CRT-D vs. CRT-P in Nonischemic Cardiomyopathy

Study Questions:

Can mid-wall fibrosis determined by cardiac magnetic resonance imaging (CMR) be helpful in selecting patients with nonischemic cardiomyopathy (NICM) for cardiac resynchronization therapy (CRT) with defibrillation (CRT-D) versus pacing (CRT-P)?


The investigators retrospectively reviewed patients who underwent CRT-D or CRT-P placement and preimplant CMR to identify patients with NICM at two hospitals in the United Kingdom. Patients with prior myocardial infarction, coronary revascularization, diagnosis of ischemic cardiomyopathy, ischemic pattern scar on CMR, diagnosis of hypertrophic or restrictive cardiomyopathy, primary valvular abnormality, sarcoidosis, amyloidosis, or myocarditis were excluded. Patients were followed for a primary outcome of survival free of heart transplant or left ventricular assist device. Cox proportional hazards regression was used to estimate the independent impact of late gadolinium enhancement (LGE) on outcomes.


Among 252 patients identified, 68 (27%) had mid-wall fibrosis on LGE CMR imaging. Over a median follow-up of approximately 4 years, a total of 92 patients experienced the primary endpoint for annualized rate of 12.8% in those with mid-wall fibrosis compared to 6.9% among those without. After adjustment for age, New York Heart Association (NYHA) class, CRT type, hypertension, and atrial rhythm, mid-wall fibrosis was associated with an adjusted hazard ratio of 2.31 (95% confidence interval, 1.45-3.68) and a c-statistic of 0.70. Similar trends were seen for broader composite endpoints including heart failure hospitalization and major adverse cardiac events. Intriguingly, mid-wall fibrosis was more strongly associated with sudden cardiac death (adjusted hazard ratio, 3.75) than pump failure (adjusted hazard ratio, 1.95). Furthermore, there was a significant interaction between mid-wall fibrosis and device type (CRT-D vs. CRT-P) such that CRT-D was associated with lower mortality in those with mid-wall fibrosis (hazard ratio, 0.23), but not those without it.


Among patients with NICM and mid-wall LGE, CRT-D was associated with better outcomes than CRT-P, but not among those without mid-wall LGE.


This important study finds observational evidence that CMR may be helpful in selecting patients who may find benefit from CRT-D over CRT-P. Given the negative results of the recently published DANISH trial suggesting that defibrillators may not improve outcomes, in general, among patients with NICM, there is renewed interest in better tools for risk stratification. This study shows that mid-wall LGE, which has previously been associated with adverse prognosis in NICM, may be useful for this purpose. This hypothesis deserves further testing in a prospective trial. The authors also only focused on mid-wall fibrosis to the exclusion of patchy, transmural, epicardial, and sub-endocardial fibrosis patterns. Whether similar results would be seen with these additional forms of scar is also an important question.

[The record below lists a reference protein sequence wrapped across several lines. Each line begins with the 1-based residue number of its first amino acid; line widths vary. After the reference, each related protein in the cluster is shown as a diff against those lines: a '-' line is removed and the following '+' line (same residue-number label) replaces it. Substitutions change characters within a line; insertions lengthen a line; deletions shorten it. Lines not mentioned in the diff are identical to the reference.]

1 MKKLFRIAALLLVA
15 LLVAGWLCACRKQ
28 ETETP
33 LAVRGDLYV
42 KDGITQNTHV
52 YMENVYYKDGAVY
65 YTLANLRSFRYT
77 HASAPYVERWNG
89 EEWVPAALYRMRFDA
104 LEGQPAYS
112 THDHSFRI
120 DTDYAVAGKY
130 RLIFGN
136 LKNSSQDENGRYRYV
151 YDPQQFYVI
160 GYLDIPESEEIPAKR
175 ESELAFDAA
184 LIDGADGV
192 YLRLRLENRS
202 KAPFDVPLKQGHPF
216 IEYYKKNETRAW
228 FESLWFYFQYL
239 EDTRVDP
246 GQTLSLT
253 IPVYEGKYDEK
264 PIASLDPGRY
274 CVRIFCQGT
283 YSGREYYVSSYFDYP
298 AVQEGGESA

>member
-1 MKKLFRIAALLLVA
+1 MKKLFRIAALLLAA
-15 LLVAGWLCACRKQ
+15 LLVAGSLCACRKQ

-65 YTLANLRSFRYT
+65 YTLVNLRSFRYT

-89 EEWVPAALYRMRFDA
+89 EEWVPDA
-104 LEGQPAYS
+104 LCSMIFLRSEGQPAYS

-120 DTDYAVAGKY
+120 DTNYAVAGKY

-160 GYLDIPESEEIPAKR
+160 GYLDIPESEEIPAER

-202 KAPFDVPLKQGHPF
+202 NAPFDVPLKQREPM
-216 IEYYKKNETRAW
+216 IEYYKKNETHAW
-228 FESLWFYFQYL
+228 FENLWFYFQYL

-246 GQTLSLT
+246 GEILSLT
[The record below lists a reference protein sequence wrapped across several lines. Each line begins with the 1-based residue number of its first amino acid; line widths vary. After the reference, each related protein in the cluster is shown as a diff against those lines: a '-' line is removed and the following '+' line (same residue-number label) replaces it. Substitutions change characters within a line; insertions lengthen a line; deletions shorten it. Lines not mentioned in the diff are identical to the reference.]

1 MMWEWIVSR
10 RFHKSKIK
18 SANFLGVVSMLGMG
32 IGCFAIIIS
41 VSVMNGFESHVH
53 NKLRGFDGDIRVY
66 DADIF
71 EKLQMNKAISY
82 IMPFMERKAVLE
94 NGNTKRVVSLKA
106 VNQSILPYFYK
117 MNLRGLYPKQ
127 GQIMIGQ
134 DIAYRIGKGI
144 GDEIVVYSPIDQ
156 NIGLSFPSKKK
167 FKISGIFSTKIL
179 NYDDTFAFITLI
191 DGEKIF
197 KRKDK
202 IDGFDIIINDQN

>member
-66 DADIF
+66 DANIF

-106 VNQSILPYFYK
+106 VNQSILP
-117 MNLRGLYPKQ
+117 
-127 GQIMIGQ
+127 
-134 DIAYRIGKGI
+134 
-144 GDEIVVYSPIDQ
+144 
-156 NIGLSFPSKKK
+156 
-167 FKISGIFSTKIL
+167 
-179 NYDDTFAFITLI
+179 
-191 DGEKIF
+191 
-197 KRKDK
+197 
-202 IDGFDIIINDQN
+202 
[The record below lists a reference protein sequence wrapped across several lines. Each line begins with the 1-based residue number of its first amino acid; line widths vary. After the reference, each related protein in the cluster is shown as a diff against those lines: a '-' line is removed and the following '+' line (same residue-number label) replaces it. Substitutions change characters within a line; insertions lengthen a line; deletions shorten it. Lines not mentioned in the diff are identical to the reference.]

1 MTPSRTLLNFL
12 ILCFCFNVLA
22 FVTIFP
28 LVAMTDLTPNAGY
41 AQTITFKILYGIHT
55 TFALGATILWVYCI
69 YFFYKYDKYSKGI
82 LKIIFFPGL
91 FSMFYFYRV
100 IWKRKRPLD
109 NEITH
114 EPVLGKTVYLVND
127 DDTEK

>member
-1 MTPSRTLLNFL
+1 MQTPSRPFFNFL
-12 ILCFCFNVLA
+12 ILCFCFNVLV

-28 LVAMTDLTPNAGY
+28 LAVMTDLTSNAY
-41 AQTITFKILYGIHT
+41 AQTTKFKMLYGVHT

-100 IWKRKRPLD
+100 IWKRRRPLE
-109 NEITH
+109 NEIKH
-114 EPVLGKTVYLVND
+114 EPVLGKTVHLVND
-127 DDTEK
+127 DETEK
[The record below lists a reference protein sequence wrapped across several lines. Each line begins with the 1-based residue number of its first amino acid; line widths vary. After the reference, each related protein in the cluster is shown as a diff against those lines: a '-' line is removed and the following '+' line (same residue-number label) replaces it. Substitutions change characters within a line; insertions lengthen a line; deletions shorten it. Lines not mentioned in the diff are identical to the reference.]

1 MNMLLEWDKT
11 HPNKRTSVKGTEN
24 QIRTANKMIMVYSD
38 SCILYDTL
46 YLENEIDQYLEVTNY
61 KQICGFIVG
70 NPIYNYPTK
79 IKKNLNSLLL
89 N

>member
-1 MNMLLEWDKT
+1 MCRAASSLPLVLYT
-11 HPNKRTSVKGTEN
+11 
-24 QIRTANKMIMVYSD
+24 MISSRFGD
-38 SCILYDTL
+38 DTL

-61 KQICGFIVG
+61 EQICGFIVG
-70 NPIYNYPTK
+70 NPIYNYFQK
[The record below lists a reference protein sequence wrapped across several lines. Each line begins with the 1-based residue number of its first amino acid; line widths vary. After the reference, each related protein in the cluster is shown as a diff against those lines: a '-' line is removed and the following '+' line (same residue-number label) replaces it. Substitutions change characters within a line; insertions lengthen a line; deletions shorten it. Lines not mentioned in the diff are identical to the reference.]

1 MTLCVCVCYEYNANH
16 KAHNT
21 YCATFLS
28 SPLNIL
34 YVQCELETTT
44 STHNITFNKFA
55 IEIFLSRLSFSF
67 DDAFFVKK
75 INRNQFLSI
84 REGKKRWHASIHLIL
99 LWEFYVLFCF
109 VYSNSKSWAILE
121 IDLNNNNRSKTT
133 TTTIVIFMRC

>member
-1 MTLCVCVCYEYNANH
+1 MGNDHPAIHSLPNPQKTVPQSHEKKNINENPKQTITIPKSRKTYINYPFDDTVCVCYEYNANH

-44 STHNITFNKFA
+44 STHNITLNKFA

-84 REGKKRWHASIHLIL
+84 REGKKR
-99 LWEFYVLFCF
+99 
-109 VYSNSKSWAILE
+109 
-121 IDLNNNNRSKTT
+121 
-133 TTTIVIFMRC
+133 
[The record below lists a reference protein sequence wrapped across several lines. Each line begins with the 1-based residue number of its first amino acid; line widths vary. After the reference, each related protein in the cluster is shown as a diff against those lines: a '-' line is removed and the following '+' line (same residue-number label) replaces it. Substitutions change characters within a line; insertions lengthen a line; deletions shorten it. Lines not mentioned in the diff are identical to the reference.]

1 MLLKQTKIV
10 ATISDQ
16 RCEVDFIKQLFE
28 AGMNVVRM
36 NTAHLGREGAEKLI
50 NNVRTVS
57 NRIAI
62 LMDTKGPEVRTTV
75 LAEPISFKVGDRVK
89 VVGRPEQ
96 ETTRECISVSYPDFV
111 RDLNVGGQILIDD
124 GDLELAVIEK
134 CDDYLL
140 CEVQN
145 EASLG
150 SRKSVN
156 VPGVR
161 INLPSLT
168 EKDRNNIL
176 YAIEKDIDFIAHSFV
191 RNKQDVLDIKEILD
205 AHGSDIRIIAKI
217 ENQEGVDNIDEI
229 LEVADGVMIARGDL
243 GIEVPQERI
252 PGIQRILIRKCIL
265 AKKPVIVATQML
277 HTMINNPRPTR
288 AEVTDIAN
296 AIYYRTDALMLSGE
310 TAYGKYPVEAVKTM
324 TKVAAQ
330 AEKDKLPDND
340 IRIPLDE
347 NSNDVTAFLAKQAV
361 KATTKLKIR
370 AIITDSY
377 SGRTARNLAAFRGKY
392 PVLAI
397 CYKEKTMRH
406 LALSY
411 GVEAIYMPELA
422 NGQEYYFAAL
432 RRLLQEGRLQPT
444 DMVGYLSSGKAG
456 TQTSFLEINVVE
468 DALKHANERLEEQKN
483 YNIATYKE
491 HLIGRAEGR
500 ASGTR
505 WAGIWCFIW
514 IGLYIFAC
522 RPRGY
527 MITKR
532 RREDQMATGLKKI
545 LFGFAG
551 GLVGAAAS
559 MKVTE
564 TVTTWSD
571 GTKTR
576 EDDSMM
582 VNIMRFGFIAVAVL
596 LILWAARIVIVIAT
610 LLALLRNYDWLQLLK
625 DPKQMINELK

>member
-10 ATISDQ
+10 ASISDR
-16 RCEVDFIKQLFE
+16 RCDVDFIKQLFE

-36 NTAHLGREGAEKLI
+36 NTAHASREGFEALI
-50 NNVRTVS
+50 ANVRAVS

Clinical Topics: Arrhythmias and Clinical EP, Cardiac Surgery, Heart Failure and Cardiomyopathies, Invasive Cardiovascular Angiography and Intervention, Noninvasive Imaging, Prevention, Implantable Devices, SCD/Ventricular Arrhythmias, Atrial Fibrillation/Supraventricular Arrhythmias, Cardiac Surgery and Arrhythmias, Cardiac Surgery and Heart Failure, Acute Heart Failure, Heart Transplant, Mechanical Circulatory Support, Interventions and Imaging, Magnetic Resonance Imaging, Hypertension

Keywords: Arrhythmias, Cardiac, Cardiac Imaging Techniques, Cardiac Pacing, Artificial, Cardiac Resynchronization Therapy, Cardiomyopathies, Death, Sudden, Cardiac, Defibrillators, Endomyocardial Fibrosis, Gadolinium, Heart-Assist Devices, Heart Failure, Heart Transplantation, Hypertension, Magnetic Resonance Imaging, Treatment Outcome

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